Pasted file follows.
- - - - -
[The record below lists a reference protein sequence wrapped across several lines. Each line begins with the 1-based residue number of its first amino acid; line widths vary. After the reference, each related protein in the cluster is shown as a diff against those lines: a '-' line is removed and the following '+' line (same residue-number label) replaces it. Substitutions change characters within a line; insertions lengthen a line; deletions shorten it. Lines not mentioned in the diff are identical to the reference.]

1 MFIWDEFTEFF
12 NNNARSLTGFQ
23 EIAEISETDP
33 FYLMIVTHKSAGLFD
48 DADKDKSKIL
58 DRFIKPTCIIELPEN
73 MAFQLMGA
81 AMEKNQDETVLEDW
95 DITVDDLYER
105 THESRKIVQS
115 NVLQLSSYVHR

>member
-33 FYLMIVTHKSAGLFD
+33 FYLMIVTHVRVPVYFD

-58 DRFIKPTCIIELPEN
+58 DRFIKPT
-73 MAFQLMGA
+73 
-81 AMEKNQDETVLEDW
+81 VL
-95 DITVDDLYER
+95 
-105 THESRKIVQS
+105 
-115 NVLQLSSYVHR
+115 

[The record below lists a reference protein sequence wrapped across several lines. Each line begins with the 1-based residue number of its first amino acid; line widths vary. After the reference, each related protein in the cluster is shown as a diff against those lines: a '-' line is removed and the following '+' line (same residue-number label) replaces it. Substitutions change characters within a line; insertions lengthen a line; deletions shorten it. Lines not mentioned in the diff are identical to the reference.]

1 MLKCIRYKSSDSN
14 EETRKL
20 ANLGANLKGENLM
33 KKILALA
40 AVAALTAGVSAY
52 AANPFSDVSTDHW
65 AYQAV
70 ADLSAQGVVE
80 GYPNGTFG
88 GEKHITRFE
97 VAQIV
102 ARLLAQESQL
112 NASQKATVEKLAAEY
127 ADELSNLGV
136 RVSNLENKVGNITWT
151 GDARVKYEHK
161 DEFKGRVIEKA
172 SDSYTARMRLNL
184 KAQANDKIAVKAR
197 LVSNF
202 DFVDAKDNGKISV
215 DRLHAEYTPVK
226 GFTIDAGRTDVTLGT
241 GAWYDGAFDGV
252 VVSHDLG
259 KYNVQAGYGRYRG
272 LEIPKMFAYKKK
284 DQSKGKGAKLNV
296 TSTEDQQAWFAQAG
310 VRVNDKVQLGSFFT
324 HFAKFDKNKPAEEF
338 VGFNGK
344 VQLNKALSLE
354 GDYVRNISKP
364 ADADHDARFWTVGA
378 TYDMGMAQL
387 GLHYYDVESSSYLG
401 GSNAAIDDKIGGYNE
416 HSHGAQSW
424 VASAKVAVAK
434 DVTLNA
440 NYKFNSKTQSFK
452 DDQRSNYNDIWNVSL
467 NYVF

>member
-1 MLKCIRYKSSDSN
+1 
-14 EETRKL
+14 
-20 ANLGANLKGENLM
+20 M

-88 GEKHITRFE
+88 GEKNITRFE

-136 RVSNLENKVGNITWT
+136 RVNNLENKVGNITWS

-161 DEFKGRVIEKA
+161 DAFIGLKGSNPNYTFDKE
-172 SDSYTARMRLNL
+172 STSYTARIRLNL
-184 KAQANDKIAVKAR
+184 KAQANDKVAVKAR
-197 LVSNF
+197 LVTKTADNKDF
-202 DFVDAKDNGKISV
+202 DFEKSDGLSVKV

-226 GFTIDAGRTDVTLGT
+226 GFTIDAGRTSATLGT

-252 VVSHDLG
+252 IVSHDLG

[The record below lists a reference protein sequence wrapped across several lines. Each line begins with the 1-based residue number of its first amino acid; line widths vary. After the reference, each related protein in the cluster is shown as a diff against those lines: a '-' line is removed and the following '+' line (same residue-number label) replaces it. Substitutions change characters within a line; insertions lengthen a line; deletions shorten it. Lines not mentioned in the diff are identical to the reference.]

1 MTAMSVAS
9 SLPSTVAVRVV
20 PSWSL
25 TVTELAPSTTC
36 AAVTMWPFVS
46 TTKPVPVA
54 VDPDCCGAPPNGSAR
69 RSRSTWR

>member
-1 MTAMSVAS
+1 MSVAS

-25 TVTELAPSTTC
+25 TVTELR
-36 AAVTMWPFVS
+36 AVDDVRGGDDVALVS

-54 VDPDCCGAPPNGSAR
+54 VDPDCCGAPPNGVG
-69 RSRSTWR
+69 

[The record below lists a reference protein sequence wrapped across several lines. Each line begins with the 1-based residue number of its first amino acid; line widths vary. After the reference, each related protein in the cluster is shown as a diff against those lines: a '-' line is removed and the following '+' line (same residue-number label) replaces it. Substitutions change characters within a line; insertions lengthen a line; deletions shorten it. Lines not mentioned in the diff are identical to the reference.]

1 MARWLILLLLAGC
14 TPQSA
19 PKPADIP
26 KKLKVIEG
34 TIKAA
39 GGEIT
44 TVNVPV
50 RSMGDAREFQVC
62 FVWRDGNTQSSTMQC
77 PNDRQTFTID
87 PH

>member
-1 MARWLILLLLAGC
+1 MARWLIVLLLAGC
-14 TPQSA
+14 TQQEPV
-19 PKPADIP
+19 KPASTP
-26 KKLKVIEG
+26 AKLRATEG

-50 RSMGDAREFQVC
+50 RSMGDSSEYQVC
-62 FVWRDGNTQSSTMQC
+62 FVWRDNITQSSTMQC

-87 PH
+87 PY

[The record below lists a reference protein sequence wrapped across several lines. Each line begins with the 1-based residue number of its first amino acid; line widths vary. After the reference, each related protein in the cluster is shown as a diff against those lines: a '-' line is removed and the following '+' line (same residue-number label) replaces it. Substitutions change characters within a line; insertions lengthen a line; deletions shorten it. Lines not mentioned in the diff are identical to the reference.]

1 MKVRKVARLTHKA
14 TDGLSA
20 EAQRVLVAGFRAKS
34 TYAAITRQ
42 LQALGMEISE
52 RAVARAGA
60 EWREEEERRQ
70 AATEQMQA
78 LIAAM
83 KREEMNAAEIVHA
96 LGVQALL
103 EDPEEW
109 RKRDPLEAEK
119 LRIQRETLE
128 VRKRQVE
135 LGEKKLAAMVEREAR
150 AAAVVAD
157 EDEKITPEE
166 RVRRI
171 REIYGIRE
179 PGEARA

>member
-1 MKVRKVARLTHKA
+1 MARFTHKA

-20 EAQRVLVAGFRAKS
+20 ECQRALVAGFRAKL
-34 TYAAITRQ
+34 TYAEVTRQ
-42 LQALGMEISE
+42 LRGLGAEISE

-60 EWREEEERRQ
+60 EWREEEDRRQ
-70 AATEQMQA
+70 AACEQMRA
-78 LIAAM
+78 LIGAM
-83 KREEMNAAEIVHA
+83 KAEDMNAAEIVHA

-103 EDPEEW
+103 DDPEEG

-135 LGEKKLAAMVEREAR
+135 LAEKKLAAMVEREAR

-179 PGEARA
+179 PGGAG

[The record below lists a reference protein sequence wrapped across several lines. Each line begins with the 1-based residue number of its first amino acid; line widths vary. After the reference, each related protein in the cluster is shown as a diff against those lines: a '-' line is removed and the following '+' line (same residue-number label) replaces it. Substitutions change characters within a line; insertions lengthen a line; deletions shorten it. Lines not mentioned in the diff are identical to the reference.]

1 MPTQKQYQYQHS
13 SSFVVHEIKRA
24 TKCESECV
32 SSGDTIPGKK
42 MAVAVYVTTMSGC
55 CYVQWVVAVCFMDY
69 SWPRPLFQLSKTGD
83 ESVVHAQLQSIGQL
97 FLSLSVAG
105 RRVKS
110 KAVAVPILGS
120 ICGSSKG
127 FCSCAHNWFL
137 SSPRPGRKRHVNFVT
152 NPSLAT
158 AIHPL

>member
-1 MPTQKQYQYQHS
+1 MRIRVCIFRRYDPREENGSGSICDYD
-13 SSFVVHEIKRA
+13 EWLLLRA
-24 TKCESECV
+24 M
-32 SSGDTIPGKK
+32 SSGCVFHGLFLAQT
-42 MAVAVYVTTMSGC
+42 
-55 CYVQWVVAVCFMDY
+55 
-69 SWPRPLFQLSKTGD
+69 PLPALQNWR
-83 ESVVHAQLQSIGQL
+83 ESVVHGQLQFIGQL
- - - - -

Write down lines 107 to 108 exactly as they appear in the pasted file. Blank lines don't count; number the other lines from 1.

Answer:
>member
-1 MTAMSVAS